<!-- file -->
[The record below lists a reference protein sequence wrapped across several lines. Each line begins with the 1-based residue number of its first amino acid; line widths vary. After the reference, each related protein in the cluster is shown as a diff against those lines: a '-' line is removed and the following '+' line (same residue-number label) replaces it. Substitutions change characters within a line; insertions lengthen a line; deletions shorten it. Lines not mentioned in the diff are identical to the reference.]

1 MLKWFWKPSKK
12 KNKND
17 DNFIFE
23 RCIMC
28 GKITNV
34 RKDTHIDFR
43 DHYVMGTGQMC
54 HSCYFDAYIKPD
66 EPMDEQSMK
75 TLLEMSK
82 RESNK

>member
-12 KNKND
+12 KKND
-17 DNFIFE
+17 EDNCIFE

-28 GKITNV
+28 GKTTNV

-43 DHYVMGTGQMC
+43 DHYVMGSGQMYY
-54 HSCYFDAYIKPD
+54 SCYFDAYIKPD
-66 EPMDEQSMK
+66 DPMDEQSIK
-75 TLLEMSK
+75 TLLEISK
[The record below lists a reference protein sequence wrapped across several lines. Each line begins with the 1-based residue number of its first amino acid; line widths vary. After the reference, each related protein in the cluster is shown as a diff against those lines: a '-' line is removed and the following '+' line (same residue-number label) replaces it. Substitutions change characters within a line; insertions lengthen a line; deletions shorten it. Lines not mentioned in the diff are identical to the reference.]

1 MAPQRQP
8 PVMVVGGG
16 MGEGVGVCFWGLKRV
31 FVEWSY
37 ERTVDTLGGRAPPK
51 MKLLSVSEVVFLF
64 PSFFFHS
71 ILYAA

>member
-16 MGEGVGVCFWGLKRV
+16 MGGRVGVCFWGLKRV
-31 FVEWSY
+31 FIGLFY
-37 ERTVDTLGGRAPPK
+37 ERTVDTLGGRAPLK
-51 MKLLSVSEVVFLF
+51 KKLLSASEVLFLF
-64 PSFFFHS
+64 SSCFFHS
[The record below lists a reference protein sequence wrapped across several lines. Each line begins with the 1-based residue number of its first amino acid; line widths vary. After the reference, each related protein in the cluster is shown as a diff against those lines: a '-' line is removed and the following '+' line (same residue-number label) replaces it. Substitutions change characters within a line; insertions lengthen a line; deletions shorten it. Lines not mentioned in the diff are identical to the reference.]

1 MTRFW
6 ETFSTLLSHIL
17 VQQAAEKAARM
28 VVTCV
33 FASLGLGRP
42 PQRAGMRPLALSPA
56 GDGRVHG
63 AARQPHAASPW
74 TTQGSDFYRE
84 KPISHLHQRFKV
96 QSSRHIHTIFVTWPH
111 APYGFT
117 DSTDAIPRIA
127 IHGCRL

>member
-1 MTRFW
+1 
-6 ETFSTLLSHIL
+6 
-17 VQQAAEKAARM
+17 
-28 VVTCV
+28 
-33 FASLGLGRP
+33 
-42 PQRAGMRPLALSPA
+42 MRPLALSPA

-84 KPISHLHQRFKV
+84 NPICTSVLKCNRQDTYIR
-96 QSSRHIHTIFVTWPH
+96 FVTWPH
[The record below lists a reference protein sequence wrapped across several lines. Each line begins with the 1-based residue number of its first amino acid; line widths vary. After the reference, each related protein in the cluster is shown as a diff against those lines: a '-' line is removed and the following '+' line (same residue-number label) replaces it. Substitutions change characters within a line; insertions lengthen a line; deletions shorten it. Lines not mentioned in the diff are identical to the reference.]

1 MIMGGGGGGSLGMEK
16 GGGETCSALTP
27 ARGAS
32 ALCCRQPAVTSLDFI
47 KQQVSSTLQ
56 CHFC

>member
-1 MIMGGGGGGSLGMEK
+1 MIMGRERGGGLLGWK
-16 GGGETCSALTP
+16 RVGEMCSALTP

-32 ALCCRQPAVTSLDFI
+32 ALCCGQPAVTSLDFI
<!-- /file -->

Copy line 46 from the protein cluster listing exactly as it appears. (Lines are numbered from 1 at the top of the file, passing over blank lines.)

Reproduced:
-64 PSFFFHS